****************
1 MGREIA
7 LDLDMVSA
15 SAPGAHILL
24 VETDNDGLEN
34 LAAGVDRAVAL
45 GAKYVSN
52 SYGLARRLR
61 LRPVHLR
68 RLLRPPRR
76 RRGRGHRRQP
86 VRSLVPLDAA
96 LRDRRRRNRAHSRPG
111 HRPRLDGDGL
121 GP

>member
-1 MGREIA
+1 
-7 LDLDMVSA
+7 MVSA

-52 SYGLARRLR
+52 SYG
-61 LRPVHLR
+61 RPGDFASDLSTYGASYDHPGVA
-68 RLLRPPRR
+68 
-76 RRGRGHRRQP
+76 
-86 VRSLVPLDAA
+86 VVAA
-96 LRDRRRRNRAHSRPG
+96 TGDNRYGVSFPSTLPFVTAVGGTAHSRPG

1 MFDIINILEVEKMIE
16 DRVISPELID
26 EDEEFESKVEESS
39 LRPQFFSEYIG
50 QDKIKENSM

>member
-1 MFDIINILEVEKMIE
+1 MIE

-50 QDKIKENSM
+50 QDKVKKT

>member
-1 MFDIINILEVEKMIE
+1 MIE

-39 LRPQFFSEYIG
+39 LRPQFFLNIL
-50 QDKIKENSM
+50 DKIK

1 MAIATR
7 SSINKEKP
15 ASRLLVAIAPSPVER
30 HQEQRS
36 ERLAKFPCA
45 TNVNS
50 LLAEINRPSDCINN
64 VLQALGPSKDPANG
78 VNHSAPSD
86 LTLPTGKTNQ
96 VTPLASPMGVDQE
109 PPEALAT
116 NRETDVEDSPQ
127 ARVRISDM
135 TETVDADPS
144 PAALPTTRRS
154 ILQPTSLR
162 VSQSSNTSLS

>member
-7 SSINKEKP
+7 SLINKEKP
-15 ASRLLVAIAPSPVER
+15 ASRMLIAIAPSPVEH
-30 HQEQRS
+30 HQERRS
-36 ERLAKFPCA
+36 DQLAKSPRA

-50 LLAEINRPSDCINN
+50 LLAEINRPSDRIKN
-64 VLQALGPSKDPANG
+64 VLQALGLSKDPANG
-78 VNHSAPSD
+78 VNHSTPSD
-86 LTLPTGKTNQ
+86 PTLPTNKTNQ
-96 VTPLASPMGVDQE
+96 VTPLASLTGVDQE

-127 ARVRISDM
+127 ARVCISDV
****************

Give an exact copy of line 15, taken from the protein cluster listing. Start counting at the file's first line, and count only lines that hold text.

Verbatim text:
>member